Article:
gms | German Medical Science

Gemeinsam informiert entscheiden: 17. Jahrestagung des Deutschen Netzwerks Evidenzbasierte Medizin

Deutsches Netzwerk Evidenzbasierte Medizin e.V.

03.03. - 05.03.2016, Köln

Decision aids for second-line palliative chemotherapy: a randomised multicentre trial

Meeting Abstract

  • Linda Oostendorp - RadboudUMC, Nijmegen, Niederlande
  • Nelleke Ottevanger - RadboudUMC, Nijmegen, Niederlande
  • Rogier Donders - RadboudUMC, Nijmegen, Niederlande
  • Agnes van der Wouw - VieCuri MC, Venlo, Niederlande
  • Ivonne Schoenaker - Isala Clinic, Zwolle, Niederlande
  • Tineke Smilde - Jeroen Bosch, Den Bosch, Niederlande
  • Winette van der Graaf - RadboudUMC, Nijmegen, Niederlande
  • corresponding author presenting/speaker Peep Stalmeier - RadboudUMC, Nijmegen, Niederlande

Gemeinsam informiert entscheiden. 17. Jahrestagung des Deutschen Netzwerks Evidenzbasierte Medizin. Köln, 03.-05.03.2016. Düsseldorf: German Medical Science GMS Publishing House; 2016. Doc16ebmB3a

doi: 10.3205/16ebm005, urn:nbn:de:0183-16ebm0050

Published: February 23, 2016

© 2016 Oostendorp et al.
This is an Open Access article distributed under the terms of the Creative Commons Attribution 4.0 License. See license information at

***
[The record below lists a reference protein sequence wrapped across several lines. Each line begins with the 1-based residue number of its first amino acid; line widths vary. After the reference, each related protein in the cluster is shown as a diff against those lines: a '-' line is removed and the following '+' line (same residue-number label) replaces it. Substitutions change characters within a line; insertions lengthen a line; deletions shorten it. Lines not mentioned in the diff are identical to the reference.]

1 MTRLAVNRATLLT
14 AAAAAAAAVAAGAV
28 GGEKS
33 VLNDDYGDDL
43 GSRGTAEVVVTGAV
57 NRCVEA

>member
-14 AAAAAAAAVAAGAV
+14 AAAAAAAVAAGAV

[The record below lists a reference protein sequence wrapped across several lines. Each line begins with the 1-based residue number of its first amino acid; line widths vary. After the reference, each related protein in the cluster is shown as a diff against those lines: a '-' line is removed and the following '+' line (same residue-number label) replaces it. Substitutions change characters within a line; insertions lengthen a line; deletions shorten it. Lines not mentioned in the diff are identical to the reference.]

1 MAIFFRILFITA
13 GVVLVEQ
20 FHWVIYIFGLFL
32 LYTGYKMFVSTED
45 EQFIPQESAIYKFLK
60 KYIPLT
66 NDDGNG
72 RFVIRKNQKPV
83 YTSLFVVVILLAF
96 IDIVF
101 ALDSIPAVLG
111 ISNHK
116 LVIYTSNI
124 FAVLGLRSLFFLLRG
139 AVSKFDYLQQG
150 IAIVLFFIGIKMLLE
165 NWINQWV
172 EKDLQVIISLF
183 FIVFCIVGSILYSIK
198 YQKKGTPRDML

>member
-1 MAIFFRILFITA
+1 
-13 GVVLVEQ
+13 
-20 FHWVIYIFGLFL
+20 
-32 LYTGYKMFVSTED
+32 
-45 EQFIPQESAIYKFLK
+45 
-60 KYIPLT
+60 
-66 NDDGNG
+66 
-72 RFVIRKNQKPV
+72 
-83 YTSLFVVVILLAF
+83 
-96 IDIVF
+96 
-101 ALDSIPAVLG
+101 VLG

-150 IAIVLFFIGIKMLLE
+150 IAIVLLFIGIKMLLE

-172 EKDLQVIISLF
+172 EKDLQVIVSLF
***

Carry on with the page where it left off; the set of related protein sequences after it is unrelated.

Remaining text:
Background: Few decision aids (DAs) are available to support patients with advanced cancer in treatment decision-making. This randomised study evaluated safety and efficacy of DAs on second-line chemotherapy for advanced breast or colorectal cancer.

Methods: 45 patients were randomised to usual care and 83 patients to usual care plus a DA. Using the DA, nurses offered information on adverse events, tumour response and survival. Patients completed questionnaires to assess safety (primary outcome: anxiety) and efficacy in terms of quality of the decision-making process and the resulting choice.

Findings: The DAs did not adversely affect patients’ well-being, including anxiety. Patients in the DA group tended to be more in favour of chemotherapy (96% vs. 84%; p=0.067), but eventually 88% and 84% of patients started chemotherapy (p=0.746). Patients in the DA group had stronger treatment preferences (3.0 vs. 2.5; p=0.030) and higher subjective knowledge (6.7 vs. 6.3; p=0.022). No differences were seen in objective knowledge, risk perception or patient involvement.

Discussion: DAs with outcome information on second-line treatment could be safely offered to patients. Only some improvements in the quality of the decision-making process and the resulting choice were found. Future studies might clarify whether this relative lack of effects is common for palliative treatment decisions.